At night, also strategically place your lamps to create lighting that is appealing to you. For example, a lamp is more effective when placed in a corner, against a wall, or in front of a bookshelf. Because what that does is it not only produce the light directly from the lamp, but it reflects the light from the surfaces around," says Jain, who mentions placing lamps closer to light-colored surfaces, as a solution. "Many times we like the idea of soft light around us. We get this diffused light when the light can reflect off of other surfaces, by getting the light onto our furniture, onto our walls, onto our ceilings and not just directly from the source. This creates a warm, softer environment. And the softness is really critical because what we don't want is a lot of harsh shadows."
Use multiple light sources to suit your range of needs.
Expand the lighting options in each of your rooms beyond one lamp or overhead light to make your home as comfortable as possible. "For my bathroom, in my overhead ceiling fixture, I have daylight bulbs with the cool light, because in the morning, I like the bluer light to wake me up because I don't have a window in it," notes Militello. "But for night, I have sconces that flank my vanity mirror with warm LEDs that can warm dim to have that nice candlelight glow. I like to take baths in."
The same approach can be applied to other areas of the home as well: "Say you have some lights that are screw-based, or you have a general room light fixture on the ceiling that takes a light bulb, I would put in the daylight-balanced light, and then I'd have a table lamp at night that has the warm in it so you can have both options depending on your needs." For a chandelier or pendant with a dimmer, she suggests a warm-glow bulb in order "to have a variety of whites in the same bulb," from coolish white to very warm.
In Jain's company office and home office, he overlaps different light sources to create an environment conducive to his productivity. "I'm looking at my desk right now at home and I have two lights on my desk with warm light and I have one above, which I don't use often that is cool light," he says. "It all depends on how you work. When I work in the office, I usually leave my overhead lights off and then use the light on my desk that helps me bring focus to what I'm doing rather than looking all the around. From an eye-fatigue standpoint, you don't want to look at lit surfaces and then dark surfaces. That is not helpful because our eyes get tired from having to adjust." He encourages this practice in our living spaces as well "to create focal points and reduce shadows, with soft light that is the most flattering. Everything looks nice and warm."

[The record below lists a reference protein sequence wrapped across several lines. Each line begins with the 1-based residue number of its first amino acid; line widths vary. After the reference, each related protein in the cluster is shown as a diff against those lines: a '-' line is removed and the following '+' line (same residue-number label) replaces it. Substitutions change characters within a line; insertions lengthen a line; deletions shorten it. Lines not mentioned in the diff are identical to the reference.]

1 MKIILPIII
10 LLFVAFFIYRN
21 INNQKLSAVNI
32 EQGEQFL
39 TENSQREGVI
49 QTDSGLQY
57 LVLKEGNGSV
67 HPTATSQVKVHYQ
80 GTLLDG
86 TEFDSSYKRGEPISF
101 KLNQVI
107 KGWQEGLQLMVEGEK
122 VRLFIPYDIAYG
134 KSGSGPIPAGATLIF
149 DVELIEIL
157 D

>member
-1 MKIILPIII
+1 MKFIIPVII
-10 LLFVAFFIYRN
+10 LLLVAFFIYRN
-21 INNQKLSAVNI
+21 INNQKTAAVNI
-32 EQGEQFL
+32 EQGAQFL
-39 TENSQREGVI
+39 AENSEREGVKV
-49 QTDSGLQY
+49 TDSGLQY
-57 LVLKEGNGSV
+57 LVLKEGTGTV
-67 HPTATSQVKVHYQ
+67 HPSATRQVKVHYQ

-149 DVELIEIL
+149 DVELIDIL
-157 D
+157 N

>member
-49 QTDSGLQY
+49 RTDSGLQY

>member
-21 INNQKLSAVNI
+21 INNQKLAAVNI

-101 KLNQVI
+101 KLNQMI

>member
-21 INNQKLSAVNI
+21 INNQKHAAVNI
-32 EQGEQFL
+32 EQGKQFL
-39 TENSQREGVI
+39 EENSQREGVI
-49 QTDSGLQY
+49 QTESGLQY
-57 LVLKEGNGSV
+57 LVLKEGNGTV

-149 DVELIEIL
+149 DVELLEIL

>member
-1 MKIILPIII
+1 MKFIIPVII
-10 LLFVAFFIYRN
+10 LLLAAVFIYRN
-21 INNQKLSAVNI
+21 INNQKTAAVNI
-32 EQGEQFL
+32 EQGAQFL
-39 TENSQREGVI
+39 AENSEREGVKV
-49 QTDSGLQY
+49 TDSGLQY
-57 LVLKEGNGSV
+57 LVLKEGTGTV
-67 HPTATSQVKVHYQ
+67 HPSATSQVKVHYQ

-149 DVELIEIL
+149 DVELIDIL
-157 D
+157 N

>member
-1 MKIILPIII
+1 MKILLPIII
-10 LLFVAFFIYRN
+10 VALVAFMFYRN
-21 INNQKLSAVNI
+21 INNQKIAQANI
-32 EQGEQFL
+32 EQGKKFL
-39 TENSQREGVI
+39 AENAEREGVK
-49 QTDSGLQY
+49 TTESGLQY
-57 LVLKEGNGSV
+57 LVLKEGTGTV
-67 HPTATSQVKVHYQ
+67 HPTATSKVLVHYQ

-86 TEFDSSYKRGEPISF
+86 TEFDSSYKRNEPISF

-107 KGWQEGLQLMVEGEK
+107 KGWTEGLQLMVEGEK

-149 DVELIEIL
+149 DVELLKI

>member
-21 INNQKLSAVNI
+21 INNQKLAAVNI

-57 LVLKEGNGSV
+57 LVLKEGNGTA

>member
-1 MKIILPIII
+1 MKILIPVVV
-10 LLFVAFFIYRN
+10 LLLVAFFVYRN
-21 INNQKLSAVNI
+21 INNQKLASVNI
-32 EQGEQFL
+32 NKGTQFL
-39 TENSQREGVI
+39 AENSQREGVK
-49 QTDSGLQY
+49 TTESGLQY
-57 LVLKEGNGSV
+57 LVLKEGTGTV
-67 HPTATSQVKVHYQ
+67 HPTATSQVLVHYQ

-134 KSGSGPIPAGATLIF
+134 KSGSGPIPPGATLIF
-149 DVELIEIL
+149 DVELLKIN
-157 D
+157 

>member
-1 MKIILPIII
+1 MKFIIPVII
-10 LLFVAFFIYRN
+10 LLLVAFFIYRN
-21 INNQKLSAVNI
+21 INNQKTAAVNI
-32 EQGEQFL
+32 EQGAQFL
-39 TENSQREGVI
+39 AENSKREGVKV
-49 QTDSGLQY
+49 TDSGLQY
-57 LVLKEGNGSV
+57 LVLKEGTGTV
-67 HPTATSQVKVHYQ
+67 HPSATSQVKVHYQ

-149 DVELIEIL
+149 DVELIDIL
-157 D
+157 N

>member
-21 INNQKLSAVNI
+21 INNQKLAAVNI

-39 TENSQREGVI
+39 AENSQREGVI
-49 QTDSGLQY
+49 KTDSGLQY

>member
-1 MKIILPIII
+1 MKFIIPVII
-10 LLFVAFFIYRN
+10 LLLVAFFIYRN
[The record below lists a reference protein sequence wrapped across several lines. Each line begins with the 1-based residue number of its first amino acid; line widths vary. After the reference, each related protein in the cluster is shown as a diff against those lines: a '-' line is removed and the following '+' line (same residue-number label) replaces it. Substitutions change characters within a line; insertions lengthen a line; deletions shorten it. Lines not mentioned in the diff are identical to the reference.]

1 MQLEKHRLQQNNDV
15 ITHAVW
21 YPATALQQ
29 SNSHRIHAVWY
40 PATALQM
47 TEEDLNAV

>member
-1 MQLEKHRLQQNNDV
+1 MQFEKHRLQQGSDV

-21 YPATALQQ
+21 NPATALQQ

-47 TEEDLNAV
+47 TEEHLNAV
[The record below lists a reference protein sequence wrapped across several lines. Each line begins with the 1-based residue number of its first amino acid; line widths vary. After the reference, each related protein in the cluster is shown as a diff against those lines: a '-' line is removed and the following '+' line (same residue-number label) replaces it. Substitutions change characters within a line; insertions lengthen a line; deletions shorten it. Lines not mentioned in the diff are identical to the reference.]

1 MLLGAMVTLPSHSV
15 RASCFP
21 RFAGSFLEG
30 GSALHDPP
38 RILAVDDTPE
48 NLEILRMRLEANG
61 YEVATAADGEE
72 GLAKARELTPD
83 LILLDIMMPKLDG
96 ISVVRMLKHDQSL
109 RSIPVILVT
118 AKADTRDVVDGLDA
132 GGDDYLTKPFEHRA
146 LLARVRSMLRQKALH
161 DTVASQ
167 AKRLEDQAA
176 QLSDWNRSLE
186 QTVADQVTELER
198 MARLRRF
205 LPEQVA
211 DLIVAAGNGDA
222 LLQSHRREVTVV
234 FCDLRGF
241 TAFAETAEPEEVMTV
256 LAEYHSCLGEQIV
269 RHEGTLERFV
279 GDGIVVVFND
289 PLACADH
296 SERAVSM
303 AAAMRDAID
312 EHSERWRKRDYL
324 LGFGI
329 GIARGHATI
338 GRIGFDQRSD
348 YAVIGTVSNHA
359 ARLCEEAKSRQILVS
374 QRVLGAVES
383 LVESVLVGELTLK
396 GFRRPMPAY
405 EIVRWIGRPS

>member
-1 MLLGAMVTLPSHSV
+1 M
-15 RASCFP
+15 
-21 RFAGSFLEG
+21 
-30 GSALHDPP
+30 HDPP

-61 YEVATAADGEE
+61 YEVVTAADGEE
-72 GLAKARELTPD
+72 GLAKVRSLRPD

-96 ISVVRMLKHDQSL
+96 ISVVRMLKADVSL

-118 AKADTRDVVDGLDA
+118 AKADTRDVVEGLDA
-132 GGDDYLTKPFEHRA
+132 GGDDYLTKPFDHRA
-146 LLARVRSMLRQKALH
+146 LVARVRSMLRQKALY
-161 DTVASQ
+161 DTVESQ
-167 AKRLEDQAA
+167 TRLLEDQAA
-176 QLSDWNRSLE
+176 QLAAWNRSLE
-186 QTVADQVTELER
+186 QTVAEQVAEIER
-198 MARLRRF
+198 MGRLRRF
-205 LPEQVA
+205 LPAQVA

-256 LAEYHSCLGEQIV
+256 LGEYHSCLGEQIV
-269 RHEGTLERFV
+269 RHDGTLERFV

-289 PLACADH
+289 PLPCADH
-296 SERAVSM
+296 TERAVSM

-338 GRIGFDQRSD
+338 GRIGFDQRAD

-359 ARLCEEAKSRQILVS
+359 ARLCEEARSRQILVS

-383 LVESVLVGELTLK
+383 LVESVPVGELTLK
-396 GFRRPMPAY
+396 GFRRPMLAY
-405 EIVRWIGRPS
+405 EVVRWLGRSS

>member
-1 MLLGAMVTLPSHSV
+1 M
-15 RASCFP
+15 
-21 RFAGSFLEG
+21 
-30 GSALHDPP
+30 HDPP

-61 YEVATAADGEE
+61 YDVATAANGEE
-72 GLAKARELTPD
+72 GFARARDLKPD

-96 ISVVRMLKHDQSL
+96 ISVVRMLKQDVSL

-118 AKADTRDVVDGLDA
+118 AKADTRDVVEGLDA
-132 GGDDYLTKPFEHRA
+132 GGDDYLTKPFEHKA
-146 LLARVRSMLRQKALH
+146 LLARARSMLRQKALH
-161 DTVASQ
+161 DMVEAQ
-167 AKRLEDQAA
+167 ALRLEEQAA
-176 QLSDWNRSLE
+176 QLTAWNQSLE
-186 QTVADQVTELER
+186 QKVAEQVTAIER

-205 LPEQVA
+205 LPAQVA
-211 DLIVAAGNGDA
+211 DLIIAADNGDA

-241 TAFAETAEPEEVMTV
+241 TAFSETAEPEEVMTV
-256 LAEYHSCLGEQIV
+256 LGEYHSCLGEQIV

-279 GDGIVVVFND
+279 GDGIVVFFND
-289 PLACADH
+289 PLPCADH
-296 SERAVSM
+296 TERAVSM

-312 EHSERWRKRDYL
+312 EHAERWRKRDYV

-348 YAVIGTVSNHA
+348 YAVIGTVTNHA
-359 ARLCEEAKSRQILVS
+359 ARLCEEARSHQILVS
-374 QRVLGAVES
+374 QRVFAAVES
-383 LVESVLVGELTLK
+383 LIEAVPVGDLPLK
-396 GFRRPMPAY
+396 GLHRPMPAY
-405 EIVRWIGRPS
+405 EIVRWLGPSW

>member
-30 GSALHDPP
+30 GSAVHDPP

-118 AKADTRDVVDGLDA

For the younger set, color-changing and colored bulbs bring a festive atmosphere.
"Tons of my college students have color-changing bulbs because at night they want the 'party light' — blue, red, or whatever color — to have fun," says Militello of the students of the CalArts MFA Lighting Design Program, which she heads.
Jain has a similar personal story about color lighting: "My son who's home from college, bought some color-changing moving light. He turns that on every evening. And I feel like if I sat in it, I'll be more agitated than relaxed." The designer emphasizes the fact that "it comes down to personal preference."
To Summarize ...
As you evaluate how much light you want in different spaces in your home to make you happy, here's a summary of what to look for the next time you shop for lights:
- Choose dimmable bulbs for flexibility.
- For warm light, look for the words "warm," "soft," or "warm-dim/warm-glow" with 3,000K or lower.
- For cool daytime lighting, look for "daylight" label or a color temperature of 5,000K or greater.
- Embrace LEDS: "If you bought a high quality light bulb off the market that is LED, you would be very happy with it and it will last you for a very long time," says Jain. "You'll save money because you'd be using way less energy than what you would do with an incandescent light."
Author and book editor Teena Apeles is a collector of vintage pieces and untold stories. She writes about art, culture, design, activism, and history, and edits books on an even wider range of subjects. She is the founder of the women-led creative collective Narrated Objects, which released the anthology Dear Seller: Real Estate Love Letters from Los Angeles, a unique exploration of the lives and homes of Angelenos, and We Heart L.A. Parks, an artful and education guide to the city that reminds us how safe and accessible public parks strengthen communities.